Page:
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by FRHS Provider Dr. Shakil Hafiz

  • Dr. Shakil Hafiz
    Dr. Shakil Hafiz

Personally, I think it’s an exciting time to be in healthcare.

Hear me out. Work used to be almost monotonous. Routine. Ear infection? Chest pain? Appendicitis? Go through the system. Whatever the issue was, be it medical or surgical, there’s usually a pathway. Go here. Follow-up there. If this, then that. ER. Admit to the hospital. Discharge. Physical therapy. Go through the system.

Life is boring. Boring is good. Therefore, life is good.

Hey, did you hear about that coronavirus? No, what’s that? It’s in the news these days, it’s in China. Do you think it can come to the United States in packaging materials? I don’t know. China is a long way away. This is rural South Dakota.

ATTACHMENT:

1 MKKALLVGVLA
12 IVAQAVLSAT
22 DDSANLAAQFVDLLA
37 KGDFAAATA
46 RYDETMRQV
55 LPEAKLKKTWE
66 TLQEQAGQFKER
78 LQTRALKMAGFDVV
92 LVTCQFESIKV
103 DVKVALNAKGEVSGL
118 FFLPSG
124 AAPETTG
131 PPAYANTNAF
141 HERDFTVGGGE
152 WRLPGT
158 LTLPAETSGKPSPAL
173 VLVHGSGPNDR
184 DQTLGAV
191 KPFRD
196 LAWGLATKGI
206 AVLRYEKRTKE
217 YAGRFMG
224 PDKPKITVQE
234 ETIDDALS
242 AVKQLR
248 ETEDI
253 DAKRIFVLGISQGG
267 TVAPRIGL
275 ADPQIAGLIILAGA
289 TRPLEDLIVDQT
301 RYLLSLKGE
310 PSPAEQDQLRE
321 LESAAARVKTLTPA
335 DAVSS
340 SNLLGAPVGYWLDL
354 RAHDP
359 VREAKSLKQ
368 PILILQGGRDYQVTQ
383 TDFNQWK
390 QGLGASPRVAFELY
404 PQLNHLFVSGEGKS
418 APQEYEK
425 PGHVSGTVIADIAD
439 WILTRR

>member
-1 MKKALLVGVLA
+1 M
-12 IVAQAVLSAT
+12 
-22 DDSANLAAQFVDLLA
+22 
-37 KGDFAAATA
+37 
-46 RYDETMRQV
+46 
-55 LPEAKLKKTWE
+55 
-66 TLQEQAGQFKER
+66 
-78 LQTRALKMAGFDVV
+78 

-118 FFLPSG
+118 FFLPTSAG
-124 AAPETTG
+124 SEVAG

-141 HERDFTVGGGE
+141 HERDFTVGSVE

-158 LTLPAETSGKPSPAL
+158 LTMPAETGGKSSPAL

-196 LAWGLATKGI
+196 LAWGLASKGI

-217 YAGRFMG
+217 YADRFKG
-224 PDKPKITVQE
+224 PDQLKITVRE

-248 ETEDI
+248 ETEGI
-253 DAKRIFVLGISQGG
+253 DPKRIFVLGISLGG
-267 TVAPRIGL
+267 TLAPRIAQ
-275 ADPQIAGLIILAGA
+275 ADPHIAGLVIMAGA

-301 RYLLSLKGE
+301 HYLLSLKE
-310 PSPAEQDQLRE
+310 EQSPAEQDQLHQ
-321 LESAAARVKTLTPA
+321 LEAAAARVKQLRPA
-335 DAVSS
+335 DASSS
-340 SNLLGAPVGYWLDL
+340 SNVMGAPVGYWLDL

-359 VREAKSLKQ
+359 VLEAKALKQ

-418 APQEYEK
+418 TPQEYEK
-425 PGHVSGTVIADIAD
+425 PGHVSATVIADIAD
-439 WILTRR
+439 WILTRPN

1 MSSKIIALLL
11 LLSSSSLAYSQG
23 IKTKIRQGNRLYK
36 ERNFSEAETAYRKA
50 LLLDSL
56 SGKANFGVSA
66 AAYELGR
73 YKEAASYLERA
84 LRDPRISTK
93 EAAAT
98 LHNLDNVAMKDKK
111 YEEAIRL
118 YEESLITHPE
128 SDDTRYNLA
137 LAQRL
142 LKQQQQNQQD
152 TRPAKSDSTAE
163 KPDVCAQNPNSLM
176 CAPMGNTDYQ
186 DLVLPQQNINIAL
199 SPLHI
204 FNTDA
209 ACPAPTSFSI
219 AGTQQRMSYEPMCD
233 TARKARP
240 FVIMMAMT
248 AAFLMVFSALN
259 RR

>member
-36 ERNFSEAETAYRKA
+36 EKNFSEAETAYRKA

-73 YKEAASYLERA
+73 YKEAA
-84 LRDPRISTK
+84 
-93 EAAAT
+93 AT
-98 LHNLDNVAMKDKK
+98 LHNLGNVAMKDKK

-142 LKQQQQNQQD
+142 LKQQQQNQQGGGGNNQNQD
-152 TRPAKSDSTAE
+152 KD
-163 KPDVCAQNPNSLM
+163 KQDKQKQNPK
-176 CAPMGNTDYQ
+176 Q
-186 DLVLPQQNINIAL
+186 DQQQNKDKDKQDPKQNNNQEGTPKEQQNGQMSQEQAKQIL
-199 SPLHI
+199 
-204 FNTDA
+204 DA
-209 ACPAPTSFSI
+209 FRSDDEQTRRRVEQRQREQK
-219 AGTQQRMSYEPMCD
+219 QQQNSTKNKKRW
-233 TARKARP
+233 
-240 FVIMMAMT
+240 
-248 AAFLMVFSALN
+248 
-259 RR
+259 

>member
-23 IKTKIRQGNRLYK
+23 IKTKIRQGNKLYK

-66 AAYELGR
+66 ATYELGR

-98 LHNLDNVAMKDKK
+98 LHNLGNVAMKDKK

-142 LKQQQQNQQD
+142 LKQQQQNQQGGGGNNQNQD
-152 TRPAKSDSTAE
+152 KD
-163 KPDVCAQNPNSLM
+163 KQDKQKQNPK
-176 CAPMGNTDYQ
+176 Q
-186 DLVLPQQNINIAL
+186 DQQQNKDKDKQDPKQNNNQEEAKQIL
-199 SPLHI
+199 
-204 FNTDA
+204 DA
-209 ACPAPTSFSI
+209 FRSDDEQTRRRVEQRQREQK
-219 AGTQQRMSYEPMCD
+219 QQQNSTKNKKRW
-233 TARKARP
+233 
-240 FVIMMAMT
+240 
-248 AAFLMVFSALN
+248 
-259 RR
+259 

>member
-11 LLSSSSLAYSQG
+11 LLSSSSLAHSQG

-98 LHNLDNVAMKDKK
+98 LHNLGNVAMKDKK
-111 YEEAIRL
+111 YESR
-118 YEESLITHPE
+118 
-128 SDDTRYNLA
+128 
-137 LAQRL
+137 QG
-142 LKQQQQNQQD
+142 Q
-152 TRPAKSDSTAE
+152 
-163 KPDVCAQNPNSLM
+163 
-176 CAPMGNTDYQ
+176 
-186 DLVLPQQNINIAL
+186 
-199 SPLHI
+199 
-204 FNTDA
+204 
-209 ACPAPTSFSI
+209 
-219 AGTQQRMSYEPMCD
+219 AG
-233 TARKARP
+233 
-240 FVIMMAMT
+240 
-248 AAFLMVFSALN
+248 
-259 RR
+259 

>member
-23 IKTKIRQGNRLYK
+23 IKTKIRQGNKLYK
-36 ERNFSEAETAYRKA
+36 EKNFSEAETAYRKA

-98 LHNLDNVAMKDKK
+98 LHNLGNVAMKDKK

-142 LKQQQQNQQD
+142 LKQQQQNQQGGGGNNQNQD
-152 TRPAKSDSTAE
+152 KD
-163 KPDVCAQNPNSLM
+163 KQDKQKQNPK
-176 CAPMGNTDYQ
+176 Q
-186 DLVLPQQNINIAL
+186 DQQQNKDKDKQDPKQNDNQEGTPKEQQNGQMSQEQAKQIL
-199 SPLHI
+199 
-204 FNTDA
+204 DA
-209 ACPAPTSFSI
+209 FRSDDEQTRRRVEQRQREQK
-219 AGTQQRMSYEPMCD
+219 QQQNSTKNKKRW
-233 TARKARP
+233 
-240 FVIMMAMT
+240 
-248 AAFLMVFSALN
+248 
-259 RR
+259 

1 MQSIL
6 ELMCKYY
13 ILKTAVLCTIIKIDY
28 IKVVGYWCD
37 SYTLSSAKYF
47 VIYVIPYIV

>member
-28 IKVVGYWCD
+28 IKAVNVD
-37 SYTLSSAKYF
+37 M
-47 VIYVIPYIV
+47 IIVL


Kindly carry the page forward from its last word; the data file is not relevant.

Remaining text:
Hey, did you hear about coronavirus? It’s in Europe now. Europe? That’s a ways away from China. But still across the pond. This is rural South Dakota.

Hey did you hear about WHO? Who? World Health Organization. What about them? They just declared the novel coronavirus outbreak as a public health emergency of international concern. That’s their highest level of alarm. Wow… Good thing I live in rural South Dakota.

Ear infection? Diabetes? Heart failure? Colonoscopy? Did you have your mammogram? Did you get your flu shot? Any chance you might be depressed? 8 to 5. 5 to 8. Monday through Friday. Friday through Sunday. Another day in rural South Dakota.

Hey, did you hear about Washington? New York? California and Florida?

Uh oh. Meet in the conference room. Meet with the state. Meet with the Department of Health. Meet with the hospitals. Meet with the nursing homes. Meet with the local businesses. Meet with the schools. Go to work. Meetings, meetings, meetings. Come home. Rinse and repeat. What’s the plan? PPE? What do we have? What about N95s? What about PAPRs? Surgical masks? What about protective gowns? What about airflow? What about oxygen? What do you mean everything is backordered three months?